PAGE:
2022 Amendments to Title 25

Senate Bill 1383 was signed by the governor on June 14, 2022 and becomes effective on September 24, 2022 (90 days after the legislature adjourned sine dine). The bill amends several sections of chapter 3, adds new section 25-314.01 and repeals and replaces section 25-316. All of the substantive changes are detailed below.

Most important changes for practitioners

If you’re short on time, here are the most important changes you need to know about:

  • New procedure for cancelling a legal separation: If the parties are legally separated and later reconcile, there is a new process for terminating the legal separation decree. Any property awarded to either spouse in the legal separation decree or acquired during the period of legal separation remains separate, unless stated otherwise. You also have to address what happens to property payments and support payments that were ordered in the legal separation decree but haven’t been fulfilled.
  • Formal adoption of summary consent decree process: The summary consent decree process that was being trialed in Maricopa County is now codified in § 25-314.01. But there are some changes—the filing fee is now 50% of the combined petition and response fee, and the decree can be submitted to the court earlier than 60 days (but cannot be entered until after 60 days).
  • Minor changes to temporary orders: Provisions regarding temporary orders have been moved to § 25-316. “Physical or emotional” harm has been deleted as a requirement for exclusive use of property, and there is now specific authority for exclusive use and possession of other property, not just the marital residence. The definition of “liquid assets” now includes cryptocurrency and “nonretirement funds in financial institutions.”
  • Spousal maintenance guidelines: The new § 25-319 authorizes the supreme court to establish spousal maintenance guidelines, and limits the court to awarding maintenance “only for a period of time and in an amount necessary to enable the receiving spouse to become self-sufficient.” The court may deviate from the guidelines if the application is inappropriate or unjust (like child support). The actual guidelines haven’t been created yet.

If a statute has been amended but isn’t mentioned below, it’s because the changes are only cosmetic—e.g., changing custody to legal decision-making and parenting time, or adding annulment to divorce and legal separation.

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Costaras v. Costaras

  • If a foreign judgment includes support and non-support components, is it subject to the four-year statute of limitations for domesticating foreign judgments in A.R.S. § 12-544(3)?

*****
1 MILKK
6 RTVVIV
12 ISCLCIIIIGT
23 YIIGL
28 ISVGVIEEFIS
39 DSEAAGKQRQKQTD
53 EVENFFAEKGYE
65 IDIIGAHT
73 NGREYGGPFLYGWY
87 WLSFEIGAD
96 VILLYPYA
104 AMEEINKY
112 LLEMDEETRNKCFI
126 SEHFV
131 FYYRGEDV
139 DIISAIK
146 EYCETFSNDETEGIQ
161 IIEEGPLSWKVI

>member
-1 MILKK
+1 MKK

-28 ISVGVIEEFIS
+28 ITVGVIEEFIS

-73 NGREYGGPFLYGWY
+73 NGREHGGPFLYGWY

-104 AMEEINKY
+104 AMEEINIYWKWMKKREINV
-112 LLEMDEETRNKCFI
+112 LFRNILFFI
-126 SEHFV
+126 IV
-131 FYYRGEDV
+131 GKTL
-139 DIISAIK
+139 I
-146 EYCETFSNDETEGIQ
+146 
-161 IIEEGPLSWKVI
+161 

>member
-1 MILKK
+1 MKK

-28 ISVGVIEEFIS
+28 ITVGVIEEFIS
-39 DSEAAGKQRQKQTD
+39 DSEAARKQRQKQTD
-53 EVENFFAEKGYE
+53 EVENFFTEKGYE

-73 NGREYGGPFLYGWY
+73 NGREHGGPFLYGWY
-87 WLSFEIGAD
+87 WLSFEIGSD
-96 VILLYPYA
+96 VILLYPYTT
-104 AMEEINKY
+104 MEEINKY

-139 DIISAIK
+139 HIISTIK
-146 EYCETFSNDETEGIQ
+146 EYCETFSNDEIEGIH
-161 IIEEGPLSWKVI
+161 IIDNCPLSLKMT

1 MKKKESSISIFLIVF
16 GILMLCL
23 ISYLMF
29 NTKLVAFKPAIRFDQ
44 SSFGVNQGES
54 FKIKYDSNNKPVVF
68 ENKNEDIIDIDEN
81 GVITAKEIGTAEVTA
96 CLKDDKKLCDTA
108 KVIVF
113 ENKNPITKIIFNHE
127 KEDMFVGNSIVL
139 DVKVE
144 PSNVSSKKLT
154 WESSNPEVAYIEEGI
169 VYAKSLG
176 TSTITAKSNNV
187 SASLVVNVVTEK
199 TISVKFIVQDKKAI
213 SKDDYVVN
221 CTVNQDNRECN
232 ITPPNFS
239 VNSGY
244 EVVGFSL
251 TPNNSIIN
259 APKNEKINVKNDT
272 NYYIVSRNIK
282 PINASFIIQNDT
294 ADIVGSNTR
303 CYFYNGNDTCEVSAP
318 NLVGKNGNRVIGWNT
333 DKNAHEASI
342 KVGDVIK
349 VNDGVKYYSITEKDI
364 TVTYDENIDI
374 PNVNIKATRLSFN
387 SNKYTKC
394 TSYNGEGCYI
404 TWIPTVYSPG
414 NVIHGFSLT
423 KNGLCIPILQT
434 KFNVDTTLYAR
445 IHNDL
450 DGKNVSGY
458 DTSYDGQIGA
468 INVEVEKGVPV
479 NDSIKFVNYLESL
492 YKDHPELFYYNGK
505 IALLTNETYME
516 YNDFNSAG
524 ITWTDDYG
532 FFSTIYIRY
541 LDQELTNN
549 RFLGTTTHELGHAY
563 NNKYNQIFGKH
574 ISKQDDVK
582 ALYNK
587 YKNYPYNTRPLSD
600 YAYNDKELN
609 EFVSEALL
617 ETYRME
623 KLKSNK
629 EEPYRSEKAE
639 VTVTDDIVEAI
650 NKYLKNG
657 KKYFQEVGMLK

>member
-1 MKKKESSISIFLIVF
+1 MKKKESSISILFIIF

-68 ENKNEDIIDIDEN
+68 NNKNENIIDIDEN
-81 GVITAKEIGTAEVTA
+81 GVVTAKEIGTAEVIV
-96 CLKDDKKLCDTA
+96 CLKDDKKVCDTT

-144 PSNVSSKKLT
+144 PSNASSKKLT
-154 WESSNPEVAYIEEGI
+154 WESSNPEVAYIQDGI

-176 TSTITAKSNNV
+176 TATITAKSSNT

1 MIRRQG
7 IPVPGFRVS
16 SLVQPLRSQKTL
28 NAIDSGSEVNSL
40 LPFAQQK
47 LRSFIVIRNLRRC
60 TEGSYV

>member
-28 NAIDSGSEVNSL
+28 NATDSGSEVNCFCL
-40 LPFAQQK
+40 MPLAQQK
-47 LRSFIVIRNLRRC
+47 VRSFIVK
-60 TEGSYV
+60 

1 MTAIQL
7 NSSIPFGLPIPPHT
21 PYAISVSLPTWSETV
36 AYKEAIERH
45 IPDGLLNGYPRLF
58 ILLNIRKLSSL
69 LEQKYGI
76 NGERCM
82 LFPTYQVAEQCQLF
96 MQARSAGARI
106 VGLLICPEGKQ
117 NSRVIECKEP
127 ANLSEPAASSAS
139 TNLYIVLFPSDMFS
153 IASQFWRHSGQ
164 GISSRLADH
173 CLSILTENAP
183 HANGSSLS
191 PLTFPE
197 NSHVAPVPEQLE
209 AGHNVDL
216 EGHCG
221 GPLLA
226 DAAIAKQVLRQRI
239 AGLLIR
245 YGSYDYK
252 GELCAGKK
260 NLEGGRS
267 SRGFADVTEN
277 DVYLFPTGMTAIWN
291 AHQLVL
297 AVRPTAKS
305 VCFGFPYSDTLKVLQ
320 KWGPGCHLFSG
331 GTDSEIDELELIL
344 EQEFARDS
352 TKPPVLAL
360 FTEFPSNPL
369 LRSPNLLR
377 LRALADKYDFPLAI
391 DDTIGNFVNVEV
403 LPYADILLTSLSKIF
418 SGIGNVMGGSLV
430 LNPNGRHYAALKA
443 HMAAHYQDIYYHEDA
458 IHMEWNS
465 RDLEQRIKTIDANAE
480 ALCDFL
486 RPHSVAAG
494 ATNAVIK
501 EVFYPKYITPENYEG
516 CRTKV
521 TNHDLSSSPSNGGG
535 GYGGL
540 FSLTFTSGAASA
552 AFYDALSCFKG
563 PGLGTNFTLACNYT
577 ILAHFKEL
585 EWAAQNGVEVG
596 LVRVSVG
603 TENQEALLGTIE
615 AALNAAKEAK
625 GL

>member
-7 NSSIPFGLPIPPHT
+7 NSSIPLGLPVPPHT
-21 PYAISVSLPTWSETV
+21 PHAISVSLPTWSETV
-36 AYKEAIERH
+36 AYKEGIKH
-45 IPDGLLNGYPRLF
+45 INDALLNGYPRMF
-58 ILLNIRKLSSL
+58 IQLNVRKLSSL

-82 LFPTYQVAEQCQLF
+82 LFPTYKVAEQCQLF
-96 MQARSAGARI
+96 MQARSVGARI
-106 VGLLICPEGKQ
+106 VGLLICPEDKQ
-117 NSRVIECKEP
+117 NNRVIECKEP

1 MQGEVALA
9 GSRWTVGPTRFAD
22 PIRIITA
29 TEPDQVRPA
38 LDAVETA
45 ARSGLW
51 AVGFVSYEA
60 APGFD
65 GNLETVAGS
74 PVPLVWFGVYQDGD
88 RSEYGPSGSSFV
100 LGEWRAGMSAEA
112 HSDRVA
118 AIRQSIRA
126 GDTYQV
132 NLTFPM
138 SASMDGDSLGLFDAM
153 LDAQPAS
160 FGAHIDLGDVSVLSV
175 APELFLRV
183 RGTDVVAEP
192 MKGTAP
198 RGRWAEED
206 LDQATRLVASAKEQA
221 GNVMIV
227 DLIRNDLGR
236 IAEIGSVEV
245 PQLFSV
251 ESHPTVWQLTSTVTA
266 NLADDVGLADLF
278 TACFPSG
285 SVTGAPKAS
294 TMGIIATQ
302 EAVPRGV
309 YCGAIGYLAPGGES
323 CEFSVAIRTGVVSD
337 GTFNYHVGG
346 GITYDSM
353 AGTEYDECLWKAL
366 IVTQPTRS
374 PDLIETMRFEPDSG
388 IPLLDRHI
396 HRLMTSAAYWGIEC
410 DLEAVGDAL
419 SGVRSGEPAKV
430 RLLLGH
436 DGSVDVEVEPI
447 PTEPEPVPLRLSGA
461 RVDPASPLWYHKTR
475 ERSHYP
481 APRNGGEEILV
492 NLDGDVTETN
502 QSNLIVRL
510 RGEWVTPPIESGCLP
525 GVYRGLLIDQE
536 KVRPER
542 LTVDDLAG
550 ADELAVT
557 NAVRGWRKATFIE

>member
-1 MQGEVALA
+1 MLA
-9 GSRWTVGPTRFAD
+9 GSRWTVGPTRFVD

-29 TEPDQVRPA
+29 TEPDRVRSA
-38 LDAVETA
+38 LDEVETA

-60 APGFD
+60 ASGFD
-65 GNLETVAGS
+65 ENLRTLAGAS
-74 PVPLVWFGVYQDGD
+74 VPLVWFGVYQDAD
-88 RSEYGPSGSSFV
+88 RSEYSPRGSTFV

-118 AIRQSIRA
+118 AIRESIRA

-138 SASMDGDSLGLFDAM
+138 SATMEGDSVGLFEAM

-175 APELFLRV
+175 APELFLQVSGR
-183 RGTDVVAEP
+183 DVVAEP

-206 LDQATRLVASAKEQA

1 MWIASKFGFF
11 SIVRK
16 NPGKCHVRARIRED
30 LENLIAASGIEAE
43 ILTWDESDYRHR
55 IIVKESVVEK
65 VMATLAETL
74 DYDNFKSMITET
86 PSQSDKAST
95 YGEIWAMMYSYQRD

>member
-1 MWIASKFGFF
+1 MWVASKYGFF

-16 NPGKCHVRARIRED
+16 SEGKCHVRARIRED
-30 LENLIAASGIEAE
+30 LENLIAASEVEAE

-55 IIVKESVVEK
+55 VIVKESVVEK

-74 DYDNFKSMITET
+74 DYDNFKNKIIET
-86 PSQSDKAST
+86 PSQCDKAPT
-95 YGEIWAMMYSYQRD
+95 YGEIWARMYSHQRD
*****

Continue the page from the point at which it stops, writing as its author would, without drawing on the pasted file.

Facts and Procedural History

Bill and Pana were divorced in Ohio in 1999. In 2016, another Ohio court entered judgment against Bill for $174,467.84–30% for spousal support arrearages and the remaining 70% for a “civil judgment” for attorney’s fees and costs.

Pana domesticated the judgment in Arizona about five years later. Bill moved to set aside the judgment, arguing that it was time-barred by A.R.S. § 12-544(3), which requires foreign judgments to be domesticated within four years after they become enforceable. Foreign judgments for support, however, are exempt from this statute of limitations.

The trial court held that the judgment could not be “dissected,” and therefore the entire judgment was exempt from the statute of limitations because the judgment included a support component. Bill appealed.


Judgments that include support and non-support components can be bifurcated. The four-year statute of limitations in A.R.S. § 12-544(3) only applies to the non-support components of the foreign judgment, and the support components remain exempt.

If you’re not familiar with § 12-544, here’s what it says about domesticating foreign judgments:

There shall be commenced and prosecuted within four years after the cause of action accrues, and not afterward, the following actions: […] Upon a judgment or decree of a court rendered without the state, or upon an instrument in writing executed without the state. This paragraph does not apply to a judgment for support, as defined in section 25-500, and to associated costs and attorney fees.

Costaras v. Costaras, 1 CA-CV 21-0401, 2022 WL 1467900 (App. May 10, 2022).

Sowards v. Sowards (mem.)

  • Is a structured settlement agreement for one spouse’s personal injury award a valid and binding postnuptial agreement?
  • Do the undisputed allegations in the parties’ initial pleadings constitute a binding agreement?
  • Is it an abuse of discretion if the trial court fails to account for one spouse’s violation of temporary orders in its final decree?

Facts and Procedural History

During the marriage, Husband and Wife recovered $6 million in damages in an action arising from Husband’s pacemaker surgery. They worked with a financial advisor to create a structured settlement agreement for the award. Both parties signed the settlement agreement, which provided for large monthly and annual payments, payments to Wife in the event of Husband’s death, and payments to beneficiaries in the event of Wife’s death.

Wife petitioned for legal separation in 2019 and alleged in her petition that neither party was entitled to spousal maintenance. Husband admitted the allegation in his response. However, shortly thereafter, Wife filed a motion for temporary orders requesting spousal maintenance which was granted on a temporary basis.

At trial, the court ruled that approximately $2 million in damages for Husband’s physical injuries was his separate property, but the substantial award for punitive damages was subject to the parties’ contractual agreement, “which takes these payments out of the community property realm.” The trial court also ruled that the parties had created a binding agreement through their pleadings that neither party was entitled to spousal maintenance.


Spouses are free to contract for changes to their community property rights through a postnuptial agreement. The agreement must be free from any taint of fraud, coercion or undue influence, it must be fair and equitable, and each spouse must have acted with full knowledge of the property involved and their rights therein. In re Harber’s Estate, 104 Ariz. 79 (1969). Arizona law does not require a postnuptial agreement to be formed in anticipation of separation or divorce. See Austin v. Austin, 237 Ariz. 201, 206-07 (App. 2015) (“A postnuptial agreement is defined as ‘[a]n agreement entered into during marriage to define each spouse’s property rights in the event of death or divorce.'” (citation omitted) (emphasis added)).